Looks at the clockwize adjacent symbols for an alternating pattern of walls and floors, to see if a door would be meaningful.

Uses {nomove} as the list of "wall" symbols.

makepath(x1, y1, x2, y2)

Drill a right-angled corridor between 2 nonempty points using digone().

** Notably the whole auto-door upon breaking into an open area doesn't always work right, and should.

makepath2 (x1, y1, x2, y2)

Like makepath, but diagonal and with no doors.

findfeature (symbol)

Searches "map feature list" for the given symbol, returns coordinates if found.

addfeature (symbol [, x, y])

Adds a symbol to the map (to a random open floor point if one is not specified), and also adds it to the searchable "feature list".

inbound(x, y)

Returns true if x >= 0 and x < $self->{w} and y >= 0 and y < $self->{h}.

generate ($type [, options ... ])

This calls "$type::generate" if it is defined, perhaps in the caller's package, etc.

Predefined types are "Rooms", "Cavelike" and "Maze" (see below).

If no "::" is present, 'Games::Roguelike::Area::' is prepended, and the first character is propercased.

If &{"$type::generate"} is not defined, it will require "$type" and then try again.

Assuming there is no function named "wilderness::generate", then the following are roughly equivalent:

 $self = new Games::Roguelike::Area::Rooms; $self->generate();

Additonal options are passed to the generate function. Generate functions should support named parameters..

Common option is a "with=>[feature1, feature2]" feature list, that get added to empty floor map locations, and appended to the map's feature list.

Height, width are taken from the area object.

generate('cavelike', [with=>[sym1[,sym2...]])

Makes a random map with a bunch of cave-like rooms connected by corridors.

Can specify a list of symbols to be added as "features" of the map.

generate ('rooms', [with=>[sym1[,sym2...]])

Makes a random nethack-style map with a bunch of rectangle rooms connected by corridors

If you specify a "with" list, it puts those symbols on the map in random rooms, and calls "addfeature" on them.

generate('maze', rand=>number, with=>feature-list)

Generate a tight, difficult maze. Rand defaults to 5 (higher numbers are less random).

foreachmap (code-reference [,noborder=>1] [,border=>1])

Loops over each map location, and calls the code with parameters x, y and map-symbol.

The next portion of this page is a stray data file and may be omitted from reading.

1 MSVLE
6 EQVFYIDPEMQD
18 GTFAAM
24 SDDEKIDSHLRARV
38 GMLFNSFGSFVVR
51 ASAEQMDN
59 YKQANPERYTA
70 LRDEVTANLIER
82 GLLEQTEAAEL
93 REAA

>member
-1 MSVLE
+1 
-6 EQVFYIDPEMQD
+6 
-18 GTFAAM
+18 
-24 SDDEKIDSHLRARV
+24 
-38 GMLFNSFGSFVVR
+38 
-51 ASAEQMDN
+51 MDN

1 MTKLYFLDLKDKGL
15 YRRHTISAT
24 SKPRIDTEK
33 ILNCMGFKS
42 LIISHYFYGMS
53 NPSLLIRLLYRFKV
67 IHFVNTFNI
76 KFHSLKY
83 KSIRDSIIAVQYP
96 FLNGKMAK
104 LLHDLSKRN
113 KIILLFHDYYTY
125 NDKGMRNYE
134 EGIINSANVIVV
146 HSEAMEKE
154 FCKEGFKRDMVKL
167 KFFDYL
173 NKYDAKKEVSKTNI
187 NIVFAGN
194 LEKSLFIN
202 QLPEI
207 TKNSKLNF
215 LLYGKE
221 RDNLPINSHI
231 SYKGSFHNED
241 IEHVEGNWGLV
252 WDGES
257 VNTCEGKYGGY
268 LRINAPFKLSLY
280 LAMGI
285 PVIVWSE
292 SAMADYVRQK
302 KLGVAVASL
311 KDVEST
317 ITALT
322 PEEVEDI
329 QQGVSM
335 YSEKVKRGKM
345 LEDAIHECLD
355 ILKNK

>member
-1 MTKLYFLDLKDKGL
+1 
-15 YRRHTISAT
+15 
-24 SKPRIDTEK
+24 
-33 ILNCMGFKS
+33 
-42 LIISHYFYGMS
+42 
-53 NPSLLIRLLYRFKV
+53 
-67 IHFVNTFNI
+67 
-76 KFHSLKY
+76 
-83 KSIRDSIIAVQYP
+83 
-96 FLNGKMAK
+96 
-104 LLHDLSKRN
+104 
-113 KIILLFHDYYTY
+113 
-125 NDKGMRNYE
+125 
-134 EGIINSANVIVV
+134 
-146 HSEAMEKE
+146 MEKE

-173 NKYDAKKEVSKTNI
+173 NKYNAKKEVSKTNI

Option "border" calls the code only for border (edge) squares.

Option "noborder" calls the code for everything but border (edge) squares.

draw ({dispx=>, dispy=>, vp=>, con=>});

Draws the map using offset params dispx, dispy,disph,dispw,

Uses the perspective of $vp (viewpoint), if specified. $vp can contain an x, y coordinate and a "pov" integer which is the maximum sight distance.

Uses the console $con to draw the map.

Uses the algorithm provided by the "checkpov" function for field of view calculations.

Usually done after each move.

mobat (x, y)

Returns a single mob located at x/y, or undef if none is there.

items ([x, y])

Returns reference to array of items located at x/y, or reference to array of all items if no x/y is supplied.

mobs ([x, y])

Returns reference to array of all mobs located at x/y, or all mobs if no x/y is supplied.

checkpov (vp, x, y)

Returns 1 if the $vp object (something that has an x, a y and a pov) can see x/y.

Uses the "noview" area variable to determine what can be seen through.

checkmap (vp, x, y, sym)

Returns 1 if the $vp mob can see x/y, 2 if $vp has a memory of x/y, and also memorizes x/y if it can be seen by adding it to the vp's "memory" variable..

Uses the "noview" area variable to determine what can be seen through.

addmob (mob)

Adds a mob to the area, unless it's already in it.

delmob (mob)

Removes mob from the area.

findrandmap (symbol[, mobok=0])

Finds a random map location containing symbol (if mobok is not set, then it won't returns locations that have mobs).